Genetic testing of contaminated water that flows into Long Island Sound off Glen Cove shows that the high bacteria levels stem from animal, rather than human, waste, officials said.
City, county and state officials had theorized that residential septic systems might be responsible for the contamination that has left Glen Cove’s Crescent Beach closed to swimming and bathing for nine years.
But recent U.S. Environmental Protection Agency testing eliminates that possibility and “confirmed that there is no direct or indirect discharge from septic systems along the stream corridor,” the New York State Department of Environmental Conservation said in a statement Wednesday, referring to a stream that empties into the Sound.
Glen Cove Mayor Timothy Tenke, who announced the findings during Tuesday’s City Council meeting, said the test results and the continuing inability to prevent high levels of bacteria from entering the stream make him “more determined than ever to get a water purification system in” that would lead to the re-opening of the beach.
Last month, the Nassau County Legislature approved spending $200,000 to study the feasibility of installing a treatment system that would kill or filter out the bacteria before it reaches the Sound.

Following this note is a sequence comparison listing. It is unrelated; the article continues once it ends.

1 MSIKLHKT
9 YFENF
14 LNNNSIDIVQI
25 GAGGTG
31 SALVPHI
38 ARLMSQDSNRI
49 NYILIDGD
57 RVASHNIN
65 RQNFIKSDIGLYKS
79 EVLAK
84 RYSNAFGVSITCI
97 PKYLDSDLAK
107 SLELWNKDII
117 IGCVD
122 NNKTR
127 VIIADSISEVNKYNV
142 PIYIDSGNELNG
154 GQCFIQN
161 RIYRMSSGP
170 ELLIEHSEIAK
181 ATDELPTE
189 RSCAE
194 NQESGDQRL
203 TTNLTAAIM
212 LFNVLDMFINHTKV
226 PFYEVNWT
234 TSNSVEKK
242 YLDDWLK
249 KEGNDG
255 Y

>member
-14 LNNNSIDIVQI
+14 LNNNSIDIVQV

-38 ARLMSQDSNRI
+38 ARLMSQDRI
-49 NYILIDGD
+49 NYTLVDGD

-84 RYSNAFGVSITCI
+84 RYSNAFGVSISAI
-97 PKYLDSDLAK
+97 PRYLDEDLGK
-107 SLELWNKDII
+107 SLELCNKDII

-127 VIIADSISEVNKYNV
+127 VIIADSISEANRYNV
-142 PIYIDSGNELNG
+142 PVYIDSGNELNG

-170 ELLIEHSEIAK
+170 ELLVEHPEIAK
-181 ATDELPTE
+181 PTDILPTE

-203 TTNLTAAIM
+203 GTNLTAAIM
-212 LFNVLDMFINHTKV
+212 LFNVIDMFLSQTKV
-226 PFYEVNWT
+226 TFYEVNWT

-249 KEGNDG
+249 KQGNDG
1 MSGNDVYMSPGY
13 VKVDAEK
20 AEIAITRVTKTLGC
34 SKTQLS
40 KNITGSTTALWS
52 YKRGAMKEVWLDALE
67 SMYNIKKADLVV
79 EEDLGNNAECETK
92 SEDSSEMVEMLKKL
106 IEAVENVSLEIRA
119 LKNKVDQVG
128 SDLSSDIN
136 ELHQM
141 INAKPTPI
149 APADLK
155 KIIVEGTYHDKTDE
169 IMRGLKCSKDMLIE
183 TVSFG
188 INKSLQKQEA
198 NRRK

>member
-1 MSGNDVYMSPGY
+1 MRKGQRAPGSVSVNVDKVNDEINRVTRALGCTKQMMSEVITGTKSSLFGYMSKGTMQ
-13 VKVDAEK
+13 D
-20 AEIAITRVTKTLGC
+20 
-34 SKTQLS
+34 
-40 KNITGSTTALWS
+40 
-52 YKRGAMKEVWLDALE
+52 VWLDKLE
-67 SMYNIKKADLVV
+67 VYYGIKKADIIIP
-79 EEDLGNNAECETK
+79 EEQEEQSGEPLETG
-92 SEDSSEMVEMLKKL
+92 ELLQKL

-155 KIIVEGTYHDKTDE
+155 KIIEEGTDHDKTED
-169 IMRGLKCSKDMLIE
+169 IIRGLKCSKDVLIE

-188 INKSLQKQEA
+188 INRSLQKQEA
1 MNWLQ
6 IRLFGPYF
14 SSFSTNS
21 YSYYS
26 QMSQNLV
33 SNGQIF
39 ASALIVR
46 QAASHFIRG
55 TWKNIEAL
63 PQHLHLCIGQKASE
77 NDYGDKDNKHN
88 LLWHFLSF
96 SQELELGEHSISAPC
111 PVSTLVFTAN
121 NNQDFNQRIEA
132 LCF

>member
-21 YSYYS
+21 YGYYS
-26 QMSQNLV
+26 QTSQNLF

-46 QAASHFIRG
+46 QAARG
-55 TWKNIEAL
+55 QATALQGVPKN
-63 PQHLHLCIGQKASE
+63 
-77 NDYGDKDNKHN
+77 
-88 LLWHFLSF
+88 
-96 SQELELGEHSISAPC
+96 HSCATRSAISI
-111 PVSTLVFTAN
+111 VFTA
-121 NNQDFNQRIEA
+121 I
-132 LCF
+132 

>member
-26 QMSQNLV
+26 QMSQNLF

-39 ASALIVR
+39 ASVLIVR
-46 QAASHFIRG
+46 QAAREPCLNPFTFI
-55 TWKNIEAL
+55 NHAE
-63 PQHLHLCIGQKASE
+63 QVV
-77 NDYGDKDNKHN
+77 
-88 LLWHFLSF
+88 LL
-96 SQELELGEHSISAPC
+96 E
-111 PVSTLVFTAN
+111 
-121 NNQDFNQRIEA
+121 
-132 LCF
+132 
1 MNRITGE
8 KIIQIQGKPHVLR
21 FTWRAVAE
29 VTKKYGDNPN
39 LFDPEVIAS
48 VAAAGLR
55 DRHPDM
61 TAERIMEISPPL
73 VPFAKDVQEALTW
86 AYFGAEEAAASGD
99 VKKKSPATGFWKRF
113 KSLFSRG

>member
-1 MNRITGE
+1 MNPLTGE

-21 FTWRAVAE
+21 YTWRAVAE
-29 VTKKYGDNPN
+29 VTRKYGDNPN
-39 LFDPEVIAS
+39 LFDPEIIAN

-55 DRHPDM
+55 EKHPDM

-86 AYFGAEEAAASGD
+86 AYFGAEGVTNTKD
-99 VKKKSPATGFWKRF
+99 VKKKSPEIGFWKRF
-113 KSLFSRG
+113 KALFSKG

The EPA collected 16 water samples from stormwater and groundwater pipes that discharge into the stream area, the DEC said.
“The 16 samples tested did not show human DNA markers,” the DEC said.
EPA officials were not available for comment Wednesday.
A county-commissioned study released in December found that pipes near the beach were discharging water with elevated levels of coliform and enterococci — bacteria found in both human and animal waste.
The level of coliform detected in the 16 samples is “consistent with a suburban setting” and “a large population of wildlife is not necessarily needed for the amount of fecal coliform found,” the DEC reported. Crescent Beach may be more vulnerable to high levels of bacteria because it, unlike most beaches in Nassau County, has a stream flowing into it, an agency official said.
The DEC is to conduct its own DNA testing during rainy periods to confirm the EPA results. If no human DNA is detected in those tests, “the investigation is complete” and local governments must determine whether regulations can limit animal waste entering the stream, an agency official said.
The DEC had spent months earlier this year investigating whether the contamination stemmed from eight home septic systems near the beach. The DEC placed dyes in the septic systems and inserted specialized cameras into pipes to determine if the pipes led to septic systems. The tests found that those eight systems were not directly discharging waste into the stream. Officials said earlier this month that those septic systems or others could potentially be seeping waste into groundwater that travels into the stream, but the DNA test results indicate that is not occurring.